Google Cloud Hackers Breached Volusion and Stole Thousands of Card Details

Today is a dark day indeed for Volusion, an e-commerce platform dedicated to small and medium-sized businesses. You see, the Volusion cloud has been compromised by a group of enterprising hackers , and are collecting credit card information of a confirmed 6500 stores. However, this number is undoubtedly higher.

Considering the hackers had compromised the cloud service instead of an individual site, their exploit can work on almost all the stores within Volusion. That’s over 30,000 merchants in total.

The most notable website to be compromised is the childhood show’s SesameStreet’s online vendor platform. At the time of writing this article, the site has been shut down due to “Scheduled Maintenance,” however believable that might seem.

At the time of writing this article, the malicious code that started it all is still floating around in Volusion’s cloud. Volusion has, rather aptly, refrained from commenting on the situation. Sadly, staying silent won’t save them from the loss of Face they will doubtlessly suffer from this fiasco.

Volusion’s cloud is based on the Google Cloud infrastructure. The company was the first large e-commerce platform to move to the Google Cloud Platform completely.

In this infrastructure, the hackers managed to embed a modified Javascript file that injects malicious code into the online forms you fill in before purchase. This enables them to store the credit card information of whoever went to checkout and bought something in the afflicted stores.

Now, this is a bad PR situation for everyone involved, and Google has stood with Volusion when it comes to staying quiet. This whole situation is a mess, and it’s going to be interesting to see how Volusion and Google spin this attack. With over 185 billion orders across the Volusion platform, the possible amount of data compromised is enormous. Massive amounts of wealth may be at risk due to this breach.

This hack was, as cybersecurity experts would call it, a Magecart attack. Simply put, it’s the new age’s credit card skimming scheme. Instead of jury-rigging some readers into an ATM or doing the old-but-almost-never effective phishing scam, these hackers installed the skimmer directly into the website. 

Usually, this hack is localized to the specific website. Whether it be outdated antivirus software or just a human error, these sites become compromised, but hack stays within that domain. However, in a case like this, there comes an intrepid group of highly sophisticated hackers that manage to find a tiny crack in a massive system.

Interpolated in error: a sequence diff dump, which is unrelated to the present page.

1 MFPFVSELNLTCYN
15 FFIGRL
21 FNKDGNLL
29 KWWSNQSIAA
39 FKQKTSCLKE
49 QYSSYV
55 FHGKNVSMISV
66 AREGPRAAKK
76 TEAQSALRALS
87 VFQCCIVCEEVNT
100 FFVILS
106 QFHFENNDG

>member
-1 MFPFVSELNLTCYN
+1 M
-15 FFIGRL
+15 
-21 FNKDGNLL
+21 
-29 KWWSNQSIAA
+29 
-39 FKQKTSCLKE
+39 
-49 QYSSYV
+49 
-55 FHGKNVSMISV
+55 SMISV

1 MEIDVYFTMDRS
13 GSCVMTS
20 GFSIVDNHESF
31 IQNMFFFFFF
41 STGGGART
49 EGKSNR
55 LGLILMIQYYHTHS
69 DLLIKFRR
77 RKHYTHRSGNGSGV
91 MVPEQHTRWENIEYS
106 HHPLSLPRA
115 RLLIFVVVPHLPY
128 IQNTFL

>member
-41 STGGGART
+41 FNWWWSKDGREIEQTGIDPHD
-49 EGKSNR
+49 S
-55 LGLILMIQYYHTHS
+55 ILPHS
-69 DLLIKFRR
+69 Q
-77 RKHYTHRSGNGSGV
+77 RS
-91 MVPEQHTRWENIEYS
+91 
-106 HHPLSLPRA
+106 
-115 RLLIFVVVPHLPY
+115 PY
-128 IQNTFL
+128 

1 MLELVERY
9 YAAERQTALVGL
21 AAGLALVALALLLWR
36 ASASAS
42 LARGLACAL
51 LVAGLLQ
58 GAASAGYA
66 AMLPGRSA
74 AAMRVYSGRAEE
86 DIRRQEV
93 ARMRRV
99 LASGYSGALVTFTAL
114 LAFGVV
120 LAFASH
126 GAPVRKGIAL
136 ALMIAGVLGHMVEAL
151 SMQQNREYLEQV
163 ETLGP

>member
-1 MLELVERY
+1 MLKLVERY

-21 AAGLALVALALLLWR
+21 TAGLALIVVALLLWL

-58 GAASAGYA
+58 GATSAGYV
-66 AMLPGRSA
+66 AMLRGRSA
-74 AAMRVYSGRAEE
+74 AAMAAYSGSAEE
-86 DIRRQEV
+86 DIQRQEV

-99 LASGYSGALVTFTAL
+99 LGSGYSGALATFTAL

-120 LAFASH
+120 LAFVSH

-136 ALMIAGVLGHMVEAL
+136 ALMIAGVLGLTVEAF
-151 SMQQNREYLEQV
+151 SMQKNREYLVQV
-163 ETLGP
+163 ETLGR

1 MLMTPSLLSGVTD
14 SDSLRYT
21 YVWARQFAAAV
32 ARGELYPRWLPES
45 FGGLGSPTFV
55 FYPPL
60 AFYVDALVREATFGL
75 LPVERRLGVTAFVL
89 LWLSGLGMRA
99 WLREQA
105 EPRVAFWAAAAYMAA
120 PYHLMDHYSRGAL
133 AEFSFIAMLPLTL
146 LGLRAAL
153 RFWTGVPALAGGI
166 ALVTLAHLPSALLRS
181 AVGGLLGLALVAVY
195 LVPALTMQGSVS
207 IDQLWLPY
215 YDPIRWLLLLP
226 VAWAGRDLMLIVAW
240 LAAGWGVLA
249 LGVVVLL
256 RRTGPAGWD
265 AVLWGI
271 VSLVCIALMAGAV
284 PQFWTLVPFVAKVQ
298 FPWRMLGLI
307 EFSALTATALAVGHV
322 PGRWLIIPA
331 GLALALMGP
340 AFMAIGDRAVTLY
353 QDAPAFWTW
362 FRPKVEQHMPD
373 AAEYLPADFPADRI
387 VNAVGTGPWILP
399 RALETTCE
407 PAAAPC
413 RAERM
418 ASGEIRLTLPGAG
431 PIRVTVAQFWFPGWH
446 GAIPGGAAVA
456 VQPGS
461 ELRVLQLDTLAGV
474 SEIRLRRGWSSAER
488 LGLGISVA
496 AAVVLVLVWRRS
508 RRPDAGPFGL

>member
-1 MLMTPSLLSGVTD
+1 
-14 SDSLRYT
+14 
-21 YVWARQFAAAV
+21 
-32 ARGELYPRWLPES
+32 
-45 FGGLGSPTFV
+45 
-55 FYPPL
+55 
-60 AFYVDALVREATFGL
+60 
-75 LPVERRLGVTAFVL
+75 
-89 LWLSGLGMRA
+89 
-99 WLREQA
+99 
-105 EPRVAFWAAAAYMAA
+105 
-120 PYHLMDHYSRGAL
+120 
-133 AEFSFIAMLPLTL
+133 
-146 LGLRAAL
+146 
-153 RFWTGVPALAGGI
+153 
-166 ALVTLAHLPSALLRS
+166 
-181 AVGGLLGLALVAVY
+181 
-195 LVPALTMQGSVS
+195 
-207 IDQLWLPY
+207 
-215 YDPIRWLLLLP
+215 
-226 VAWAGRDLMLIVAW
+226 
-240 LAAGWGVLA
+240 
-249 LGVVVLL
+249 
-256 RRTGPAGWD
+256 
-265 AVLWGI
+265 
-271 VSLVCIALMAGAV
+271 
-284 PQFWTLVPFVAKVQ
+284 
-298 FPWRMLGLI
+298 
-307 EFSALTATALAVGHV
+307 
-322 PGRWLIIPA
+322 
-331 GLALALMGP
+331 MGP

Usually, it’s just that one tiny crack they need to blow it all open. A real hacker’s skill isn’t their ability to write a malicious piece of code. It’s about a specific hacker’s creativity and ingenuity to use this piece of code in ways security companies have not anticipated yet.

With this keylogger , the hackers are capable of stealing your credit card info without ever touching the real thing. While this has been possible for a time, it doesn’t need you falling for the old Nigerian Prince scheme.

Last week, RiskIQ released a statement saying that these Magecart scripts have been spotted on at least more than 18 000 different websites.

This hack, while catastrophic, should serve as a lesson to everyone involved to sharpen their game. Volusion will probably bounce back from this, but it will severely damage their overall opinion. 

What should be a worry is all the consumers potentially compromised in this situation. Volusion is a massive company, with over 30,000 merchants and more than 185 million orders. The platform has a large number of users, and evidence shows this thing has been going on at least since the middle of September.

Everyone that has been using online merchants using Volusion’s framework, please take the necessary steps to ensure your financial safety. Please keep a close eye to suspicious transactions on your bank account. Above all, be vigilant against the less sophisticated scams and make sure your money stays safe.

If you suspect that your bank account has been compromised, go to your bank and take the necessary steps to secure your bank. Even if it’s just a feeling, it’s better to be safe than sorry.